Data-Driven Learning of Boolean Networks and Functions by Optimal Causation Entropy Principle (BoCSE)

Jie Sun, Abd AlRahman AlMomani, Erik Bollt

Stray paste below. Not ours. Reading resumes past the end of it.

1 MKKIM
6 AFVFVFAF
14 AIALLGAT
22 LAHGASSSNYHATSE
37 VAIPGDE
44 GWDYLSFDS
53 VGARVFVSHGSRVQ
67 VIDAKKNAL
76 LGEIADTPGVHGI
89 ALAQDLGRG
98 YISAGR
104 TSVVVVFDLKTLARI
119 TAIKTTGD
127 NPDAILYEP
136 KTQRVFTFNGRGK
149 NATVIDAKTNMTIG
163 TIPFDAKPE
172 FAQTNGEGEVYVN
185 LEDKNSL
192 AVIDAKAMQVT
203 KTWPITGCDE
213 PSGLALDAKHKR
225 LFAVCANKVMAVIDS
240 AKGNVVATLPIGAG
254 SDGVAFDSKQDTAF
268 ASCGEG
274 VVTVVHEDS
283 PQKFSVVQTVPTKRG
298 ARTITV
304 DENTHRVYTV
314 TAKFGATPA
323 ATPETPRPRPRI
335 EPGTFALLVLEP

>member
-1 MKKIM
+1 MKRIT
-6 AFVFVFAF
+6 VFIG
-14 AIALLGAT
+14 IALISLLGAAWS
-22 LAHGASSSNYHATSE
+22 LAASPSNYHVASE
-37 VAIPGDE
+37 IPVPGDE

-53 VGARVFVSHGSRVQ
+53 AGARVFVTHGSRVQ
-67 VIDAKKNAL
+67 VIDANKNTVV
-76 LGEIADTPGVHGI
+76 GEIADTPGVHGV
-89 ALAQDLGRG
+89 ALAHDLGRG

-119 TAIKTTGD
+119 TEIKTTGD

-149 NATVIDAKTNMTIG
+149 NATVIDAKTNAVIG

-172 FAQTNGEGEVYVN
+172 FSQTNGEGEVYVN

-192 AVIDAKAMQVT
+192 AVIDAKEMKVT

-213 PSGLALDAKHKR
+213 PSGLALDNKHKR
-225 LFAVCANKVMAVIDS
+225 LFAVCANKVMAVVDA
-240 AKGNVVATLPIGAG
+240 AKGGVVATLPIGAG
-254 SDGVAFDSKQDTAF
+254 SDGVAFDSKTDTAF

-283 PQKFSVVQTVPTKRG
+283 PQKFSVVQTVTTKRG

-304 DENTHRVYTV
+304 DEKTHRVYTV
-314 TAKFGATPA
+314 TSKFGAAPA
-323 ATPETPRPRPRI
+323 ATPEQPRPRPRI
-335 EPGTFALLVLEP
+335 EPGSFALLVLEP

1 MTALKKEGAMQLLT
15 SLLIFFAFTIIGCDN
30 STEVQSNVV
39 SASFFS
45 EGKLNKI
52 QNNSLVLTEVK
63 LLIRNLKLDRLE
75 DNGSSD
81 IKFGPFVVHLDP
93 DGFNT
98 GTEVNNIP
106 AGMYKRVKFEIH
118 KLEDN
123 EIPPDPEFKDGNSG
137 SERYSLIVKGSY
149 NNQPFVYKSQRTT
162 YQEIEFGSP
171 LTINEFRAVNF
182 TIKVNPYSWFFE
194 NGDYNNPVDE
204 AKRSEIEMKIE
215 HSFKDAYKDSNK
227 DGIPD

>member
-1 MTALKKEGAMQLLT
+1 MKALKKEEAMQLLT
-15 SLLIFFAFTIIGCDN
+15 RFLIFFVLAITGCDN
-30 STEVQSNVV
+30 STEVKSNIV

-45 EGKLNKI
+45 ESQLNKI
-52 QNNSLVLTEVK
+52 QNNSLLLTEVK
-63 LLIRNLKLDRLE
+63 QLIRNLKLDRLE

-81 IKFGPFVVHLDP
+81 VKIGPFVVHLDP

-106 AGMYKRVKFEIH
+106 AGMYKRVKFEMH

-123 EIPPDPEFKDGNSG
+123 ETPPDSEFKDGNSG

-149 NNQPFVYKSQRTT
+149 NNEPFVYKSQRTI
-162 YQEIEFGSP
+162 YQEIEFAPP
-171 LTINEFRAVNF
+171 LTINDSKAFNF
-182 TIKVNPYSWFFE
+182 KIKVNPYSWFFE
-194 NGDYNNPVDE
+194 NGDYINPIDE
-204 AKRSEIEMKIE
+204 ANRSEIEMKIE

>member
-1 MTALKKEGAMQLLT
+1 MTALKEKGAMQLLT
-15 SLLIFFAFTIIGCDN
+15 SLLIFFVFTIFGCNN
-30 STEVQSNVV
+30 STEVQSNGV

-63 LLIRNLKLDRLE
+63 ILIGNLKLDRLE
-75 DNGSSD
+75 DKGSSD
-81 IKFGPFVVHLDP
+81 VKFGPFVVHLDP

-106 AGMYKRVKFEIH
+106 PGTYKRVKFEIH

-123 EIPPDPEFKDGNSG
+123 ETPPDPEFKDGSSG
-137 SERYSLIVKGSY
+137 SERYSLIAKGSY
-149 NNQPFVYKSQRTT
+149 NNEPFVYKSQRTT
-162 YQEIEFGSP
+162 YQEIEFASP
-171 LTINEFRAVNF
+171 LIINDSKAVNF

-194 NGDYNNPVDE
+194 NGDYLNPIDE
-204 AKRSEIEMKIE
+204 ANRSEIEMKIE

Boolean functions and networks are commonly used in the modeling and analysis of complex biological systems, and this paradigm is highly relevant in other important areas in data science and decision making, such as in the medical field and in the finance industry. Automated learning of a Boolean network and Boolean functions, from data, is a challenging task due in part to the large number of unknowns (including both the structure of the network and the functions) to be estimated, for which a brute force approach would be exponentially complex. In this paper we develop a new information theoretic methodology that we show to be significantly more efficient than previous approaches. Building on the recently developed optimal causation entropy principle (oCSE), that we proved can correctly infer networks distinguishing between direct versus indirect connections, we develop here an efficient algorithm that furthermore infers a Boolean network (including both its structure and function) based on data observed from the evolving states at nodes. We call this new inference method, Boolean optimal causation entropy (BoCSE), which we will show that our method is both computationally efficient and also resilient to noise. Furthermore, it allows for selection of a set of features that best explains the process, a statement that can be described as a networked Boolean function reduced order model. We highlight our method to the feature selection in several real-world examples: (1) diagnosis of urinary diseases, (2) Cardiac SPECT diagnosis, (3) informative positions in the game Tic-Tac-Toe, and (4) risk causality analysis of loans in default status. Our proposed method is effective and efficient in all examples.